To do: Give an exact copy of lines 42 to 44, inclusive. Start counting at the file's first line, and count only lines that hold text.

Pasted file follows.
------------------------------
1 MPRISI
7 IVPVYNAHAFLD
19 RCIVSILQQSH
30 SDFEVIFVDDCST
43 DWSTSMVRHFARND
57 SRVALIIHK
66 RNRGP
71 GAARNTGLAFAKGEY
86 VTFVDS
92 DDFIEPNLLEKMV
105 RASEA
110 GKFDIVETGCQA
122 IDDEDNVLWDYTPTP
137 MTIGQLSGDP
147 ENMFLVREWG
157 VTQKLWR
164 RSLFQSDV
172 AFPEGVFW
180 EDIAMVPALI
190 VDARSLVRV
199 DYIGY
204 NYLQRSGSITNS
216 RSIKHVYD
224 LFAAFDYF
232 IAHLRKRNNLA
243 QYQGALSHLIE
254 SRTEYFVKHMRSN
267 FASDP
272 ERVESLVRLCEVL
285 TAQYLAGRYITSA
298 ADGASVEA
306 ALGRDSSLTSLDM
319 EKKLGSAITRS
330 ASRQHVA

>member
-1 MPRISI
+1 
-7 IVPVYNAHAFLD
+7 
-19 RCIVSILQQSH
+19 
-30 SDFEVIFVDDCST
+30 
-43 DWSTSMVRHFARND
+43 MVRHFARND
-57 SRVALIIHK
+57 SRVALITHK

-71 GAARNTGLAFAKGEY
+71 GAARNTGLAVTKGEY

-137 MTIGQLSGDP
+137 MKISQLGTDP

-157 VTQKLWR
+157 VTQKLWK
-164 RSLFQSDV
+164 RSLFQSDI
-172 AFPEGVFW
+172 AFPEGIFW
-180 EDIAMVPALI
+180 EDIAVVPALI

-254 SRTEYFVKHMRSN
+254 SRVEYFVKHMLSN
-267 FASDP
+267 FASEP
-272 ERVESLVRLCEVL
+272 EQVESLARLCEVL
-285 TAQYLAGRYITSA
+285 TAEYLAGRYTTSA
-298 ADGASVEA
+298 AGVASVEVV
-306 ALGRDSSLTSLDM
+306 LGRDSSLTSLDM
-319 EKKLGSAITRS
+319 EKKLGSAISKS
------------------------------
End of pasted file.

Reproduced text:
-30 SDFEVIFVDDCST
+30 
-43 DWSTSMVRHFARND